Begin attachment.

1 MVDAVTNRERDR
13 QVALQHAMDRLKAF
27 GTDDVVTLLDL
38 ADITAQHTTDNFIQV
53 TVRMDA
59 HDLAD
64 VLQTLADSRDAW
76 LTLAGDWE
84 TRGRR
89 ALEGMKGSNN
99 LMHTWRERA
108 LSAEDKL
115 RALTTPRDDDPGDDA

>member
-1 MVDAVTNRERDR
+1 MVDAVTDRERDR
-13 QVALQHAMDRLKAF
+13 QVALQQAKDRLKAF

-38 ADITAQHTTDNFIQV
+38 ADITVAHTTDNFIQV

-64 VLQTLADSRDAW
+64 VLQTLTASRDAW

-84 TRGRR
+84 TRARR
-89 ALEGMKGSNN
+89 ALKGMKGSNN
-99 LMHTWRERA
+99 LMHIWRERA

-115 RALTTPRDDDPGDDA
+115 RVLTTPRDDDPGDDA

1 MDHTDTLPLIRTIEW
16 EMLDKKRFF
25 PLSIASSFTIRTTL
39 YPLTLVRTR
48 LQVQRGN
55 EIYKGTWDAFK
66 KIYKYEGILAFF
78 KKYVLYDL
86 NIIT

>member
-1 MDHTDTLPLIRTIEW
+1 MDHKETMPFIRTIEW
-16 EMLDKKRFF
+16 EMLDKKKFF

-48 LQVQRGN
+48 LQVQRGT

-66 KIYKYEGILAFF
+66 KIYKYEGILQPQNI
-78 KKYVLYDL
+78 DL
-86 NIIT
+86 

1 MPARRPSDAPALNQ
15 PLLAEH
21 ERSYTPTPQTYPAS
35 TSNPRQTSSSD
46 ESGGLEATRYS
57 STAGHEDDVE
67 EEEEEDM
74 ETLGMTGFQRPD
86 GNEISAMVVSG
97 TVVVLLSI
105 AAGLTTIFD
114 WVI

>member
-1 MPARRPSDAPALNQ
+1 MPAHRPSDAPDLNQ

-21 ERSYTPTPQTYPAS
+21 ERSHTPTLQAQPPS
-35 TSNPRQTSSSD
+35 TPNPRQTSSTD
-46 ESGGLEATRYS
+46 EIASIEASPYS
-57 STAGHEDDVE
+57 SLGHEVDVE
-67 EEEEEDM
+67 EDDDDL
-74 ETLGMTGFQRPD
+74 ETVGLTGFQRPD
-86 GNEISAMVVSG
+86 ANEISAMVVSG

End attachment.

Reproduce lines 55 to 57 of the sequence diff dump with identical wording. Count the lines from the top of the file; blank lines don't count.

21 ERSYTPTPQTYPAS
35 TSNPRQTSSSD
46 ESGGLEATRYS